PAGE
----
Christian Heilmann

CAPTCHA Alternatives for a commercial product?

Tuesday, December 13th, 2005 at 2:30 pm

Right now I am working on a project that will be a paypal-esque financial application, and of course security is a big issue with this one.

We had a great meeting talking about security measures that could be added to the forms to ensure that only real users will be able to log-in.

I collected the ones I could think of based on the W3C whitepaper and own experiences and this is the list with pro and contra for each of them:

CAPTCHA (http://www.captcha.net/)

This method generates imagery with distorted words which the user is asked to enter.
The most common method it using “GIMPY” or .NET/Java alternatives:

Pro:

  • Easy to implement
  • Common control in Frameworks

Contra:

  • hard to read for visitors with impaired vision
  • impossible to use for blind visitors
  • Heavy on server traffic / resources
  • Already cracked by some scripts:

** http://www.cs.sfu.ca/~mori/research/gimpy/

** http://sam.zoy.org/pwntcha/

An other, more clever version is ESP-PIX which uses a logical connection of images and text

Pro:

  • Uncracked to date, not counting social engineering
  • Relatively easy to implement
  • Localisation easier – if the images are universally known

Contra

  • impossible to use for blind visitors
  • Heavy on server traffic / resources

Lastly another CAPTCHA is ESP-TEXT which uses an image with several words and imagery

Pro:

  • Uncracked, not counting social engineering

Contra:

  • hard to read for visitors with impaired vision
  • impossible to use for blind visitors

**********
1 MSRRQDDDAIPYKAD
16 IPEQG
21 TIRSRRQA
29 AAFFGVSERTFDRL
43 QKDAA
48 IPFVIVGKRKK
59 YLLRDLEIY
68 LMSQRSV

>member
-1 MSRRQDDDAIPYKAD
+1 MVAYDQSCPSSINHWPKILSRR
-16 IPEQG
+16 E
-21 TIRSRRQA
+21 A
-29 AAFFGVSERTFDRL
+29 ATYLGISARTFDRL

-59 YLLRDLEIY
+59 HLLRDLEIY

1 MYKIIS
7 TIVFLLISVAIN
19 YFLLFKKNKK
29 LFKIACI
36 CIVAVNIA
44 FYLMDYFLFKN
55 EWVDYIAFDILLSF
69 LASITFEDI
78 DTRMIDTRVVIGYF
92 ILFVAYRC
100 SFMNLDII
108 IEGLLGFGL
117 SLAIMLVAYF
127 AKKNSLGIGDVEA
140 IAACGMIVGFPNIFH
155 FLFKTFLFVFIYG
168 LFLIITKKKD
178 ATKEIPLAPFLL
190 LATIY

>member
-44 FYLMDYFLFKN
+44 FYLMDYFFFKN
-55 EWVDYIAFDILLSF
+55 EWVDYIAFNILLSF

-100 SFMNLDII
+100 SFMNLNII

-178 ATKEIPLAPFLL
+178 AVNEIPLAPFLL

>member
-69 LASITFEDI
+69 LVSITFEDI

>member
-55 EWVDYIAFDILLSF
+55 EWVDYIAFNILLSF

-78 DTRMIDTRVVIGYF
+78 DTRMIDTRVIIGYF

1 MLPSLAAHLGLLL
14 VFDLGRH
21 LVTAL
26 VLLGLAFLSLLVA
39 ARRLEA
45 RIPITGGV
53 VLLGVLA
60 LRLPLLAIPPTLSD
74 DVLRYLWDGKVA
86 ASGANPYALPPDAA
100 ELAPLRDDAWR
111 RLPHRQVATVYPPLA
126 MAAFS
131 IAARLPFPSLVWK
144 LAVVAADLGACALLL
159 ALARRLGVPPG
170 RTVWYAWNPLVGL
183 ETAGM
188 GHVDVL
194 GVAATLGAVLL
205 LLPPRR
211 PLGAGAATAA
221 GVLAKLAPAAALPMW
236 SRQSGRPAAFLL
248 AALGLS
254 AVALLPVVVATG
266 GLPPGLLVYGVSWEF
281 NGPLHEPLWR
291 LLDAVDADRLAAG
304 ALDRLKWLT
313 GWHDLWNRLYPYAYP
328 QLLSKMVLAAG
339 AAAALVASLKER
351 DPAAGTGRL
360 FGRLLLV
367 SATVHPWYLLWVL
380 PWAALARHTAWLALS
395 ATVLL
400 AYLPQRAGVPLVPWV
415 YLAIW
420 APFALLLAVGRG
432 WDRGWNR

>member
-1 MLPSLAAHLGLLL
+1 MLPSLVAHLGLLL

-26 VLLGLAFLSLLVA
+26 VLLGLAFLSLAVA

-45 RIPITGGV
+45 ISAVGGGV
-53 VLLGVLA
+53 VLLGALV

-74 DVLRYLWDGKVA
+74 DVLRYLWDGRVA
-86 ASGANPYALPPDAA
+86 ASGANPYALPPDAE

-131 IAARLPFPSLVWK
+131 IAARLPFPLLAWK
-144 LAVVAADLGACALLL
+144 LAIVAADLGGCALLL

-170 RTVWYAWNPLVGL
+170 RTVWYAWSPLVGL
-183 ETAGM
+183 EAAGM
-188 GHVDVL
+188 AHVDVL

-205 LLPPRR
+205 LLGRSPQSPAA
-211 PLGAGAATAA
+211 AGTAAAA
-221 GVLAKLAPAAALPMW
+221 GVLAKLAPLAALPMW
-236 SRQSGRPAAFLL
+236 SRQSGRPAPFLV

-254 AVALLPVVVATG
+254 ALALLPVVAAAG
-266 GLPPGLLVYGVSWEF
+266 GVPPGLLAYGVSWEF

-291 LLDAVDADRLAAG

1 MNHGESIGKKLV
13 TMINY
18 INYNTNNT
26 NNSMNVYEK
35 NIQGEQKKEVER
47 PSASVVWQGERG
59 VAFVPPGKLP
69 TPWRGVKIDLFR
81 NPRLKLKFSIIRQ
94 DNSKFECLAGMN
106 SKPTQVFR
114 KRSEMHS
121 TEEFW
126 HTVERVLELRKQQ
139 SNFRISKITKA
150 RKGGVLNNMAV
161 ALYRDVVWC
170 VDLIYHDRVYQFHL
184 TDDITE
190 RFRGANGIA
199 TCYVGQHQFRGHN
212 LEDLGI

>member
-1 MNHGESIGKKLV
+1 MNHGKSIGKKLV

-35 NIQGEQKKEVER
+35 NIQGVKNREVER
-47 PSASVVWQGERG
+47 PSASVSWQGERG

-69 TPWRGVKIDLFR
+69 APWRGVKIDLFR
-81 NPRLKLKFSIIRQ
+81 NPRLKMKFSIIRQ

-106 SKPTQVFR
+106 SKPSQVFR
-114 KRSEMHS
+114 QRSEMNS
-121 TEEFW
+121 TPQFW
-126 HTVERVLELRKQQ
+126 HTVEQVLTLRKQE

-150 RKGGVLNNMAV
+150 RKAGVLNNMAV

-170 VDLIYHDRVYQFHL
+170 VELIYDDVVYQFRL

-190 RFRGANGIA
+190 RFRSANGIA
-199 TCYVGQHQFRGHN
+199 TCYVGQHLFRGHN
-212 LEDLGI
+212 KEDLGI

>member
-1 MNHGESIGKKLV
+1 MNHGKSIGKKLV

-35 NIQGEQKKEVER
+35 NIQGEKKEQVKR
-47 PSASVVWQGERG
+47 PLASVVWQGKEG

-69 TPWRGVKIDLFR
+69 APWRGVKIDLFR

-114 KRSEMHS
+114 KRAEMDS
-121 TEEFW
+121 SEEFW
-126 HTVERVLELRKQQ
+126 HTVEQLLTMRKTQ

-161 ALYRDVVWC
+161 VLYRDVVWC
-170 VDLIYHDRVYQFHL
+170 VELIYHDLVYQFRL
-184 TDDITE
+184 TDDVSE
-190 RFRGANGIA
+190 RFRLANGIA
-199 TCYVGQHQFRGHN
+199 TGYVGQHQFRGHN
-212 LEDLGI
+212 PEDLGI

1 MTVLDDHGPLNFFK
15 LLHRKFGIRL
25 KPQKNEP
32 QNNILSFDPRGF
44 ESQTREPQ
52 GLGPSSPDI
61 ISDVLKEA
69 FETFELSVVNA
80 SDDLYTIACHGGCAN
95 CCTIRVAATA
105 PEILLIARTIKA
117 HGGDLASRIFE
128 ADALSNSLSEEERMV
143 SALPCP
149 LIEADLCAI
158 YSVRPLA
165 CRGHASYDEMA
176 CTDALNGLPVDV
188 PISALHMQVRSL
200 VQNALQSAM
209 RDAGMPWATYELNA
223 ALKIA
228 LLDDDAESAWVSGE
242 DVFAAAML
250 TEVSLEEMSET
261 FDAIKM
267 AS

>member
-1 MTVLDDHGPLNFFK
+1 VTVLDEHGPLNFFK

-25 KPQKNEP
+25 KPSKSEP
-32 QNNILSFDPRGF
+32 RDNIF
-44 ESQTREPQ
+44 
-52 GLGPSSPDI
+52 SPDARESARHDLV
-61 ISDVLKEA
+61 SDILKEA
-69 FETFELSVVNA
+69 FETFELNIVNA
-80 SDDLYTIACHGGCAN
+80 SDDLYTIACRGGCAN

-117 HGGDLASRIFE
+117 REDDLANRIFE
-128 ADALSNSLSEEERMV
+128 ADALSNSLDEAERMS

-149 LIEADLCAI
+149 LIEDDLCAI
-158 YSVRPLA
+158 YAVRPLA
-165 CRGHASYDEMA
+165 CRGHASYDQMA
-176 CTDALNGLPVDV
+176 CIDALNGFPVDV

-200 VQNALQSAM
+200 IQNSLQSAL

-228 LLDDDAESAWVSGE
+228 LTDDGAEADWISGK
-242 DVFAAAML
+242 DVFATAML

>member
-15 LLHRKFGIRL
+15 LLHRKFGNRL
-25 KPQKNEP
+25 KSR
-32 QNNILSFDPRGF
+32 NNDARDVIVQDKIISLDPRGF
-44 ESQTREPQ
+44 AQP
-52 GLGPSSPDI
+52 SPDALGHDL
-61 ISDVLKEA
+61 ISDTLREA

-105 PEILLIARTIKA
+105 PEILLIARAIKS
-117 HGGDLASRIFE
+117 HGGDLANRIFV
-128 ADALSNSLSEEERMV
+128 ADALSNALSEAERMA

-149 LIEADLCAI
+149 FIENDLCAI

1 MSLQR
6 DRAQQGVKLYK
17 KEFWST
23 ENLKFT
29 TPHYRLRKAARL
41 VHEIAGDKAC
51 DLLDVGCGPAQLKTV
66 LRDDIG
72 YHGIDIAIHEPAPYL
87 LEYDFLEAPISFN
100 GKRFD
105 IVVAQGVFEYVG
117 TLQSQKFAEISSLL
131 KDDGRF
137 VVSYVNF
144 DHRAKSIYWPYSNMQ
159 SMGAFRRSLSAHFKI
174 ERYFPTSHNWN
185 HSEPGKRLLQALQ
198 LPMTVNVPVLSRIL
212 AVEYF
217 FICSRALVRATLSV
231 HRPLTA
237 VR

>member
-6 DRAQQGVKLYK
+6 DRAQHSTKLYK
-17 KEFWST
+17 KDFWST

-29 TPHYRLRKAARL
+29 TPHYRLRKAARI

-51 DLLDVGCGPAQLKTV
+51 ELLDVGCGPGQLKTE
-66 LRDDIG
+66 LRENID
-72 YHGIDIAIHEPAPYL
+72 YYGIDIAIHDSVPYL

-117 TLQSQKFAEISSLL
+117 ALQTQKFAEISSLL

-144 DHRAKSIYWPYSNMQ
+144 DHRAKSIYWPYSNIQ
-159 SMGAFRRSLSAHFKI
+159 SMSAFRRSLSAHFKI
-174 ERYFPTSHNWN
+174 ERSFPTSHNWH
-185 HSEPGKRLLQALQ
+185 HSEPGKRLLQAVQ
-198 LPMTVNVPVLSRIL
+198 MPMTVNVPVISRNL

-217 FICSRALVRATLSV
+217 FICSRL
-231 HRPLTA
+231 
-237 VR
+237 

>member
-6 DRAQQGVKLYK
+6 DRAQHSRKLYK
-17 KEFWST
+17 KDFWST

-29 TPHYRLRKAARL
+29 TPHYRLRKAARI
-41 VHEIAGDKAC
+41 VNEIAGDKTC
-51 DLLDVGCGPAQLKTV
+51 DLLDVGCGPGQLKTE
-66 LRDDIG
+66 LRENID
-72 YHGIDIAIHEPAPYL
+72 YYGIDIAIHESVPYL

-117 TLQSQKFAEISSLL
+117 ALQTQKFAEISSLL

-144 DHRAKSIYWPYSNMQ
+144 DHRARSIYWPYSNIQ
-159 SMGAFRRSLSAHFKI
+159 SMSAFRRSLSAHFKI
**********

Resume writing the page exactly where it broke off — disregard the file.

• Heavy on server traffic / resources

Logical Puzzles / Multiple choice questions

These are multiple choice questions that change the question and the order of answers on every reload of the page. The questions need to be easy, and only understandable by a human:

Which of the following is a bird:

  • Alligator
  • Elephant
  • Eagle

It is immensely important to change the order on each reload, as otherwise any script would crack this in 3 attempts tops.

Pro:

  • accessible to all except for dyslexic users
  • easier to implement and less traffic – heavy than image generation

Contra:

  • high maintenance, as there needs to be a high amount of questions
  • questions must be well chosen on international pages or localized to the different languages

Sound Output

Instead of a visual (hard on the user) or textual (easy to crack) solution, you could add an audial output that asks the user to type what he hears

Pro:

  • Accessible to all but the hard-of-hearing or users without a sound-output

Contra:

*Expects users to know how to write a word they hear

  • Not feasible in public places like internet cafés
  • Expects sound output available on the client computer
  • High traffic / maintenance
  • Needs distortion of the sound to prevent automatic recognition

Re-using federated identity systems like Microsoft passport or other single sign on products

Pro:

  • centralized security

Contra:

  • cost
  • reliance on third party

Multi – channel distribution

This involves sending the user an SMS to confirm or ask him to call a hotline to confirm his identity

Pro:

  • safest approach

Contra:

  • reliance on availability of other distribution channel
  • high maintenance
  • slow log-on process

Now, my personal favourite is the multiple choice idea with a simple question,
however the issue is that the application will be localised in many languages,
which means that it could become a maintenance nightmare. This is probably one of the biggest issues, where you need to push your accessibility cap a bit further back to allow the security one to fit aswell.

Is there anything you could think of that I forgot?

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